Lieblich Guest Post: Yet Another Front in Israeli/Palestinian Lawfare–International Prize Law
[Eliav Lieblich is an Assistant Professor at the Radzyner Law School, Interdisciplinary Center (IDC), Herzliya; his book, International Law and Civil Wars: Intervention and Consent, has been recently published by Routledge]
While opinions are split whether U.S. Secretary of State John Kerry will be able to bring, in his recent efforts, any progress to the stalemated Israeli-Palestinian conflict, it seems that Israel has recently decided to take the conflict back to the 19th century – at least legally. This time, we are talking about the revival of none other than age-old maritime prize law – a traditional body of the international law of war dealing with the belligerent capture of vessels and cargos.
The importance of maritime prize law peaked in the American Civil War, and steadily declined through the two World Wars into virtual disuse in the last decades. However, on the last week of December, the District Court of Haifa, sitting in its capacity as the Admiralty Court of Israel, held a first hearing in prize proceedings initiated by the State of Israel against the Estelle, a Finnish vessel, intercepted by the Israeli navy while attempting to symbolically breach the Gaza blockade in late 2012 (see the story, in Hebrew, here). The state requests the court to condemn the Estelle, which carried cement and toys, based on jurisdiction derived from the British Naval Prize Act of 1864 (!), and conferred to prize courts in Mandatory Palestine by the British Prize Act of 1939. At the time, Britain was interested in conferring such jurisdiction to courts in its colonies, protectorates and mandates in order to facilitate the condemnation of Axis maritime prizes captured in nearby waters. This power was never before exercised by Israel, which inherited the mandatory legislation upon its creation in 1948.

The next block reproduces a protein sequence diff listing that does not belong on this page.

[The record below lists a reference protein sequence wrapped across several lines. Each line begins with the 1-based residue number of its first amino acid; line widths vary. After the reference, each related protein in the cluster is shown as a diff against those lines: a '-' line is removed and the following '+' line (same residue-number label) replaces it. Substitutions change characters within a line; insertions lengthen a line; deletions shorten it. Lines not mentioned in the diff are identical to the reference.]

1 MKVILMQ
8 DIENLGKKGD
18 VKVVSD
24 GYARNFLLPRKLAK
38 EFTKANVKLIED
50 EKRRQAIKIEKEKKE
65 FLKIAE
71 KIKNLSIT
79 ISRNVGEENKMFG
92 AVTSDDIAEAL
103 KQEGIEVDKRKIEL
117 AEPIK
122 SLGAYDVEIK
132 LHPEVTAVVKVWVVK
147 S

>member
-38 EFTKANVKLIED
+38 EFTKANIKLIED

While the British prize laws are in essence jurisdiction-conferring rules, and deal mostly with procedure, the substantive norms of international prize law are derived from customary international law. Here lie the interesting aspects of the case. It is common knowledge, among those dealing with the nitty-gritty of IHL, that the process known as the “humanization of international humanitarian law” – as famously put by Theodor Meron – has generally not trickled to the law on maritime warfare. Prize law is perhaps a key example for this phenomenon.